David A. Crown
Department of planetary Sciences
Planetary Science Institute
David is a 1985 graduate (Magna Cum Laude, Honors) of Brown University, with a B.S. degree in Geology-Physics/Mathematics, and received a Ph.D. in Geology from Arizona State University in 1991. He was formerly a National Research Council Research Associate at NASA’s Jet Propulsion Laboratory and member of the faculty of the Department of Geology and Planetary Science at the University of Pittsburgh. He is the author of 11 geologic maps and more than 50 other scientific publications. He was born in Chicago, Illinois and graduated from Baker Demonstration School in 1977 and New Trier High School East in 1981.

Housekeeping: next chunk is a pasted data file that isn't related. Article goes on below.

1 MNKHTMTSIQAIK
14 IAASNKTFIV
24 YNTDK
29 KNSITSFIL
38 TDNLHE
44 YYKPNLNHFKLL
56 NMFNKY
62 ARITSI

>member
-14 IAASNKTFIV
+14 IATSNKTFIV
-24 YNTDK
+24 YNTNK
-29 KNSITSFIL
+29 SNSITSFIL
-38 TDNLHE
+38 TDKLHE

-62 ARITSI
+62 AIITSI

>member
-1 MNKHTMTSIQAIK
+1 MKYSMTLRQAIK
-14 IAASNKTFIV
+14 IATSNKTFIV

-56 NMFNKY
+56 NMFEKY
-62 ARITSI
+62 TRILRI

Dr. David Crown's research interests are in planetary geology, physical volcanology, and remote sensing, with a focus on understanding the geologic histories of the rocky planetary bodies in the solar system. Investigations of the Earth, the Moon, Mars, Venus, Io, and Ceres are accomplished by a combination of geomorphologic studies using spacecraft images, spectral analyses of remotely acquired data sets, geologic field investigations of analogue features on Earth, and quantitative analyses including statistical characterizations, theoretical modeling, and computer simulations. His current research projects examine fluvial and other erosional processes that have severely modified the oldest parts of the Martian surface, as well as include comparative analyses of volcanic deposits, eruption dynamics, and volcanic flow emplacement processes on Earth, Venus, Mars, and Io. Studies of volcanic landforms in Hawaii, the western and southwestern U.S., and in the Central Andes of Bolivia are designed to develop methodologies for interpreting volcanic processes from morphologic characteristics and remote sensing signatures that can be utilized to assess planetary volcanism. Geological mapping studies of Mars, Venus, Io, and Ceres provide fundamental information on their geological histories by documenting the spatial distribution of geologic terrains from which interpretations of temporal changes in surface, atmospheric, and interior conditions can be made.